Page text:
Q: You describe yourself as an insurance “provider” – Are you a carrier, MGA, broker, other?
Pufall: Omaha National Group owns Omaha National Underwriters, which operates as an MGA. It also owns Omaha National Insurance Company, which is a carrier through which we reinsure a substantial portion of the risk we write. We want to be on the risk because we believe in our strategic model. Considering that our 2018 loss ratio is below 50 – one of the lowest in the industry – it is clear that we will generate an exceptional combined ratio. We currently issue policies through our fronting partner, but once we have established a rating from AM Best we will write direct coverage.
Q: In what states do you operate presently and what are your long-term plans in terms of market reach?
Pufall: Omaha National currently offers full coverage in California, Illinois, and Pennsylvania and incidental exposure coverage in Arizona and Nevada. We will be offering coverage in more than 10 additional states by the end of 2020 and will be a national carrier within the next few years.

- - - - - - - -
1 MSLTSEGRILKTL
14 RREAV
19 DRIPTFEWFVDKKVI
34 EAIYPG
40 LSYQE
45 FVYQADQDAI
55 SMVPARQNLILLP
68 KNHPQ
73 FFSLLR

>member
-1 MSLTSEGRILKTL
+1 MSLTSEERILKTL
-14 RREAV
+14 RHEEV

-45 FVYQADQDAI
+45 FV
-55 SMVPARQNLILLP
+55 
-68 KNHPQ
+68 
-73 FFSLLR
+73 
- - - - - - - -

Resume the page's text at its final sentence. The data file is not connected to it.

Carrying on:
Q: Are you profitable yet? If not, when do you expect to be in the black?
Pufall: Omaha National Group will become profitable during 2020, less than four years after our launch.
Q: Are you pursuing new financing? If so, how much do you seek to raise?
Pufall: We are fully funded with the $40 million commitment from Agman; we are well ahead of our original plan for growth and profitability and could continue on our current path. We may choose to raise additional funding that could accelerate gaining a rating from AM Best and issuing policies through Omaha National Insurance Company.
Q: Do you plan to keep the company independent, seek to be acquired, or pursue acquisitions/mergers as part of your growth strategy?
Pufall: We are building Omaha National for long-term, independent financial success through our own organic growth. Mergers and acquisitions are not part of our business plan.